Campaigners against the building of the Lower Thames Crossing between Kent and Essex have been encouraged by the news that the Secretary of State for Transport ignored the advice of his own officers in refusing to review the government’s road policy. The Guardian’s front-page story revealed how Grant Shapps had dismissed the advice from civil servants that the policy should have been reviewed on environmental grounds. The newspaper says: “It has been a legal requirement to take into account the environmental impact of such [road] projects since 2014. Shapps appears to have pressed ahead despite the advice of civil servants in his own department.” It suggests that the £27 billion expansion of England’s road network – described by Chancellor Rishi Sunak a year ago as the country’s “largest ever” roadbuilding programme – “has been thrown into doubt” by the revelation. It came as Transport Action Network sought a judicial review of the strategy to develop such road projects as the Lower Thames Crossing, the Stonehenge tunnel and the A46 Newark bypass. The Guardian says evidence that Mr Shapps had overridden Whitehall advice was disclosed only “at the 11th hour to the claimants” in the High Court case. That advice had been to review the 2014 National Policy Statement on national networks. The TAN claim centres on the decision not to review all or part of the NPS and has now been amended to introduce Shapps’s decision to dismiss the civil servants’ advice; this runs alongside the original grounds that the roadbuilding policy was not compatible with commitments to the environment and air quality. David Wolfe QC states in his submission: “On the day before the limitation period for issuing this challenge was due to expire, the defendant [Mr Shapps] provided the claimant [Transport Action Network] with the advice of his officials, which was that it was appropriate to review the NPS.” He adds: “The claimants have been presented, on the one hand, with official reasoning in support of a review, and on the other, with a decision by the defendant not to review the NPS, with no explanation of why, or on the basis of what information or considerations, he chose to depart from his officials’ advice.” Government lawyers, however, claim Mr Shapps has no duty to give reasons for his decision and that the claim is baseless. Chris Todd, Transport Action Network director, said: “The largest-ever roads programme and world-leading emissions cuts were always the strangest of bedfellows. “Far from ‘building back better’, the government’s £27bn roads plan would pollute communities, tear through treasured green spaces and turn up the heat on the planet, while making congestion worse. Our legal challenge seeks to end this nightmare and prioritise what’s important to people.”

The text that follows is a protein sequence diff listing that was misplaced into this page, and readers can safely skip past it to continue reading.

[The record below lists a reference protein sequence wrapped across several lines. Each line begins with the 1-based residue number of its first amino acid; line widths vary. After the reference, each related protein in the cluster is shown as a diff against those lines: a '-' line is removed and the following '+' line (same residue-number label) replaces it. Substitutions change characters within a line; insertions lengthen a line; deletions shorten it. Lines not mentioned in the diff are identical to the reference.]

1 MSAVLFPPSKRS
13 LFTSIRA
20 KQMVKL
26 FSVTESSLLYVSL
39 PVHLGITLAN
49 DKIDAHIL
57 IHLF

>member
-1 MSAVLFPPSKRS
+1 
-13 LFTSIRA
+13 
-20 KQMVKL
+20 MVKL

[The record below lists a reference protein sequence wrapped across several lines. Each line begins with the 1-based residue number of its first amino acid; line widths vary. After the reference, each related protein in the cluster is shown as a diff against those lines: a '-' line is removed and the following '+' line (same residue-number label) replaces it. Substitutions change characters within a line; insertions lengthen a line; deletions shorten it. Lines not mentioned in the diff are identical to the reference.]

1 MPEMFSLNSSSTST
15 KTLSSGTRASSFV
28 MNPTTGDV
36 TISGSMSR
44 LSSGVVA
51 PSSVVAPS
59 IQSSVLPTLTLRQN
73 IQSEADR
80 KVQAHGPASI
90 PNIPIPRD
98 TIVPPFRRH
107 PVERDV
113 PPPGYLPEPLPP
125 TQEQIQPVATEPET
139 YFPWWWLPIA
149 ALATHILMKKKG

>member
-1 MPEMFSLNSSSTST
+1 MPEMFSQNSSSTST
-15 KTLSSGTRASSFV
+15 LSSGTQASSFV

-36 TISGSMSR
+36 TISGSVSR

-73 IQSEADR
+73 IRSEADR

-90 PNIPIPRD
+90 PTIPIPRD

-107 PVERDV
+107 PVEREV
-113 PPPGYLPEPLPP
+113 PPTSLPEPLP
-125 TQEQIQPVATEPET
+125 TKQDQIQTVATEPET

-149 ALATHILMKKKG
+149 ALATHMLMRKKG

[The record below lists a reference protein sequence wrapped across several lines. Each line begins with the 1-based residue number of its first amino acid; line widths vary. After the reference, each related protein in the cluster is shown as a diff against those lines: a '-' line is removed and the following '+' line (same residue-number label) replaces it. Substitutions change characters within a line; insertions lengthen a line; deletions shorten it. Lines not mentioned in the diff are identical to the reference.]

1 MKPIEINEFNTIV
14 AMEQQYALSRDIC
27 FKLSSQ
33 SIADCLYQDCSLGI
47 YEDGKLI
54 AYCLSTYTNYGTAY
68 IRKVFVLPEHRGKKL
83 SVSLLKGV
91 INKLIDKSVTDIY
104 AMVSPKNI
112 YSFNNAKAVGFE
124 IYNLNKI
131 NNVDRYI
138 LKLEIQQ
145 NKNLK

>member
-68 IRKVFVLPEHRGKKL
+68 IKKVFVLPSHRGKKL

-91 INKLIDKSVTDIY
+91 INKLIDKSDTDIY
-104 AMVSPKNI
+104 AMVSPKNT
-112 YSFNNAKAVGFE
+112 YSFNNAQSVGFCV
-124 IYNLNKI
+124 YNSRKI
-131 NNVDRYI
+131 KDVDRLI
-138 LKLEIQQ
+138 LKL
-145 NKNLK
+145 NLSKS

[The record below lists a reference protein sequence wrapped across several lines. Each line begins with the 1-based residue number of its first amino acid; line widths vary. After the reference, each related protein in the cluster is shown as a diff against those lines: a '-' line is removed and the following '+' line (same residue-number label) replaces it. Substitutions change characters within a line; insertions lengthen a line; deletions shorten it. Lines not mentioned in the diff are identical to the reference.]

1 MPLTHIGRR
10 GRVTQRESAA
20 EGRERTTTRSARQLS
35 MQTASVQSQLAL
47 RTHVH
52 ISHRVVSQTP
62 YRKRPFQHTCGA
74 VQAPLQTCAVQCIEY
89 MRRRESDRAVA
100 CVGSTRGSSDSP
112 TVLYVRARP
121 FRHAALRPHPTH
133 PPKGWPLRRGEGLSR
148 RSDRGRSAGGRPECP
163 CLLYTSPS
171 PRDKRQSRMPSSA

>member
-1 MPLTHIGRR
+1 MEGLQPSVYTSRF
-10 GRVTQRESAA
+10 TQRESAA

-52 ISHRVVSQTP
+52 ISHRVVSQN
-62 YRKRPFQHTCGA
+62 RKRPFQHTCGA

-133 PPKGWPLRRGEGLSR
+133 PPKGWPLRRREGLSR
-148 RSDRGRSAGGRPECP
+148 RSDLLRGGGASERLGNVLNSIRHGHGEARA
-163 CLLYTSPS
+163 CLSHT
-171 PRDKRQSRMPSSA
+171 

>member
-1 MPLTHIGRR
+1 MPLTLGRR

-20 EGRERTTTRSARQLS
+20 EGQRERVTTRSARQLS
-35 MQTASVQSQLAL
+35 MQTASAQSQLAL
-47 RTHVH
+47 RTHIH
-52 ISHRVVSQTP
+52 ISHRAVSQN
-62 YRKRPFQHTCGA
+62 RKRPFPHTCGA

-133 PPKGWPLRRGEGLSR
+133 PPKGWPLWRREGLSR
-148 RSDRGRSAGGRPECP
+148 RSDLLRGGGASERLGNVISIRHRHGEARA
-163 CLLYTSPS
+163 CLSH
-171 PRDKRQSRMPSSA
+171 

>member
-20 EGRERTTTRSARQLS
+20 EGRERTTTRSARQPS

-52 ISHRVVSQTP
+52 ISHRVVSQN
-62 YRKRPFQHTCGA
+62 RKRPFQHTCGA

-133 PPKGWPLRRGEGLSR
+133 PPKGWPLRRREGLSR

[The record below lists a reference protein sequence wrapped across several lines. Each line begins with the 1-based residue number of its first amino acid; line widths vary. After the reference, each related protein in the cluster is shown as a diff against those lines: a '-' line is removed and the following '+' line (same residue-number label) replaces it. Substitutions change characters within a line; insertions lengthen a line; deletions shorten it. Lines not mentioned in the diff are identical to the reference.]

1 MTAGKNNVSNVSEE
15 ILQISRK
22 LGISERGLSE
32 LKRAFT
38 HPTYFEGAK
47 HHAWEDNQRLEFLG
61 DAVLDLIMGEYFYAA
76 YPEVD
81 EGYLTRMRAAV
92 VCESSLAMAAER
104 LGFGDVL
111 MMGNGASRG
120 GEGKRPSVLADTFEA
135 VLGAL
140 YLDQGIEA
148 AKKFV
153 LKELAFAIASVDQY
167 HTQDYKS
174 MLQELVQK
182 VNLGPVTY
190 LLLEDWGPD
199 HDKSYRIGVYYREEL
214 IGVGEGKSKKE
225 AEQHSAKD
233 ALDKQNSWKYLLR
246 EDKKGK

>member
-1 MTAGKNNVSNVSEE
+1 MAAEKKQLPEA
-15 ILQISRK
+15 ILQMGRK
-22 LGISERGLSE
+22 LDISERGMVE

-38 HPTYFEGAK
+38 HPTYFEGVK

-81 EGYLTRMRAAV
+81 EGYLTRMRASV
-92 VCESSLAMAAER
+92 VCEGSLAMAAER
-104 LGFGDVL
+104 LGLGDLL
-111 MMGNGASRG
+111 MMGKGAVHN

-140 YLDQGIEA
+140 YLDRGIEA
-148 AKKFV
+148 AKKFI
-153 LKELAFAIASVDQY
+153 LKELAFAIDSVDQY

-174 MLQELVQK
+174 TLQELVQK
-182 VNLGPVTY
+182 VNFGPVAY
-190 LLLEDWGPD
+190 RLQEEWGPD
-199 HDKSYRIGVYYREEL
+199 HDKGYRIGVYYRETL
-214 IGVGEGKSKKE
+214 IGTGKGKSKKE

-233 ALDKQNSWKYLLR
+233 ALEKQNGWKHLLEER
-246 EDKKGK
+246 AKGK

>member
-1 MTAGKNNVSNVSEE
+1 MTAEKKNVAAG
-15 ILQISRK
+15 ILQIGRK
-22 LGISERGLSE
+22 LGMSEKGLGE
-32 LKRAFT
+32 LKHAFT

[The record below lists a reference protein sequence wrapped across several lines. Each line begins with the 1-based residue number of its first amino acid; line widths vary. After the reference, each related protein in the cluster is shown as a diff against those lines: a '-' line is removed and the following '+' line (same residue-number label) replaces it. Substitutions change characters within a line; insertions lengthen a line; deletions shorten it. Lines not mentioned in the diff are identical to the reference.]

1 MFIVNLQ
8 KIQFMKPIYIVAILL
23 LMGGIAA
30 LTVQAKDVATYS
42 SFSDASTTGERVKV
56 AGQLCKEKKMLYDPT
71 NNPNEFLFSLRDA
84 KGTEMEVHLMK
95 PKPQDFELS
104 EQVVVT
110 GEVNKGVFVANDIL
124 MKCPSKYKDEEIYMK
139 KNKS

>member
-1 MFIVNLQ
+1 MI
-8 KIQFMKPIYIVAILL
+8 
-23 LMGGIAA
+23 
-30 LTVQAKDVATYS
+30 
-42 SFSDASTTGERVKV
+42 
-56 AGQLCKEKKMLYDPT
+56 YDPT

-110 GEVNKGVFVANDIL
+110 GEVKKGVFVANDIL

To read about the proposed Lower Thames Crossing, see here
Today’s Budget (Wednesday, March 3) represents a missed opportunity to help tackle the climate emergency, according to CPRE, the countryside charity. Responding to Rishi Sunak’s Budget Statement, Crispin Truman, chief executive of CPRE, the countryside charity, said: “The Chancellor’s Budget simply doesn’t add up – the government can’t claim to have a ‘real commitment to green growth’ while using funding models that systematically disadvantage rural communities and worsen the climate emergency” said Mr Truman. “By levelling up between urban and rural investment, not just north and south, we could regenerate many rural towns and villages that have been long forgotten. “It’s just not right that government spending per person on public infrastructure is 44 per cent higher for urban areas than it is for rural areas with no major cities. We risk levelling up northern cities to the level of London and leaving rural areas stuck in disadvantage and decline. “Today, the Chancellor has also missed a golden opportunity to prove that the government really means business when it talks about the UK being a genuine world leader in tackling the climate emergency. “What we need is for the government to help create green and sustainable jobs up and down the country that help real people, while also making the UK economy greener. “The Chancellor mentioned ‘green growth’, ‘green industries’ and ‘green projects’ nine times, but there’s nothing green about the jobs created by a new coal mine in Cumbria. “He should be stimulating jobs in areas like Cumbria with renewable energy and energy efficiency, rather than through a coal mine that will be disastrous for carbon emissions and disastrous for our international reputation on climate in equal measure. “All in all, a disappointing Budget for climate, communities and the countryside.”